Interested in starting your own entrepreneurial journey in personal development but unsure what to expect? Then read up on our interview with Susan Regan, Founder of Solutions Therapy and Mediation, located in Berkeley, CA, USA.

What's your business, and who are your customers?

I am a seasoned family therapist, a certified mediator, and a certified group leader. I also am a relationship expert and coach with an online business. My focus is on helping people get through a divorce–from deciding whether to divorce to figuring out how to separate their families – and ultimately move forward to have healthy relationships. I also focus on helping people strengthen their long-term relationships and engage in peaceful co-parenting.

Tell us about yourself

What motivates me each day is the passion I have for helping people heal, having deep conversations about their struggles, and finding different ways to think about developing healthier patterns with themselves, in their lives, and with their loved ones.  I see many different kinds of clients, and  work in different formats, including couples sessions, individuals sesssions , groups, mediation, consultation with other clinicians, and family mediation.

What's your biggest accomplishment as a business owner?

One of my biggest accomplishments is that, shortly after being licensed, I created a nonprofit with the mission of helping kids and families. I realized that in order to help kids, I needed to support those who were raising them. I loved that nonprofit work; It taught me a lot about how to be in a community, create a community, and sustain a viable business with different income streams, grants, contracts with schools and government, as well as private pay with a sliding scale. I also had up to 16 employees at a time, three school programs, and four government contracts that I ran simultaneously.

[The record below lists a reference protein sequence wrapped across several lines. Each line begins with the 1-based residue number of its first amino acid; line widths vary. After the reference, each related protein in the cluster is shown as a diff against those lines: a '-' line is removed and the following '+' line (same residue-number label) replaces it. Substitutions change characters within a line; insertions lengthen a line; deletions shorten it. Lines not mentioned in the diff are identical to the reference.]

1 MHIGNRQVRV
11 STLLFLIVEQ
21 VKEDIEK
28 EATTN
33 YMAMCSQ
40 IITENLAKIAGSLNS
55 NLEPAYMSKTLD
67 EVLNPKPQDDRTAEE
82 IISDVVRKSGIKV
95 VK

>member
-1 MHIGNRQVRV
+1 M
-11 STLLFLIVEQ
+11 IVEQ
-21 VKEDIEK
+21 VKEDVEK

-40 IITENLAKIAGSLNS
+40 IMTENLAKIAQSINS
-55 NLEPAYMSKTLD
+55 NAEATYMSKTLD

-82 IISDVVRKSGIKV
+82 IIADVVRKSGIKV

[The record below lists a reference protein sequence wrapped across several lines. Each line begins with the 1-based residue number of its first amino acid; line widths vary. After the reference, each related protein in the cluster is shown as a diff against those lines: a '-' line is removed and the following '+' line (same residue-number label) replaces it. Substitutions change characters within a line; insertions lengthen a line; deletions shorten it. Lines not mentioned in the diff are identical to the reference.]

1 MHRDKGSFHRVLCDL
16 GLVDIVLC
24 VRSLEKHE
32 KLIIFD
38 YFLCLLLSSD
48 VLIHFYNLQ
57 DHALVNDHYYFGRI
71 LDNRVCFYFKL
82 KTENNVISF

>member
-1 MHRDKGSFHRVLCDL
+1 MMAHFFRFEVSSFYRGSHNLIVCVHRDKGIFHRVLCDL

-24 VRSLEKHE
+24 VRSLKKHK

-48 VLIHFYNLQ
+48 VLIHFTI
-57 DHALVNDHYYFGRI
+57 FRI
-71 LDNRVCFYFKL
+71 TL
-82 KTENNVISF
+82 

What's one of the hardest things that comes with being a business owner?

As a clinician, once I created the nonprofit, I didn’t get to do my clinical work as much as I wanted. I actually became a CEO, which didn’t hold my interest. The biggest challenge was transitioning the nonprofit business model into another business model. This happened during the time of the government funding cuts, so I had to create a business that had better viability so that I could continue to do my public service work within the Bay Area community. There was a constant juggle between securing the funding to be released on time and paying my employees. There was plenty of work in the community, but because I relied on other agencies' funding to fund my nonprofit, I also dealt with their business operations and tried to keep my operations running in a timely fashion so that I could pay my clinicians on schedule.

For me, the hardest thing about being a business owner is finding a work-life balance. It’s so easy to let work take over and always worry about the projects that are progressing forward while concurrently maintaining a clinical professional standard.

What are the top tips you'd give to anyone looking to start, run and grow a business today?

My three tips are:

  1. Make sure you have really great professionals around you who are knowledgeable and inspiring. You’re only as smart as the people who are guiding you. People are doing amazing things in the world, and I always love to be surrounded by other entrepreneurs who are working in different ways.
  2. Have a fulfilling life outside of your work. There’s a bigger purpose to working, and that is to sustain a healthy life.
  3. Be as consistent (in terms of your life balance and self-care)and compassionate (on the days you can’t be) as you can with yourself.

Where can people find you and your business?


If you like what you've read here and have your own story as a solo or small business entrepreneur that you'd like to share, then please answer these interview questions. We'd love to feature your journey on these pages.

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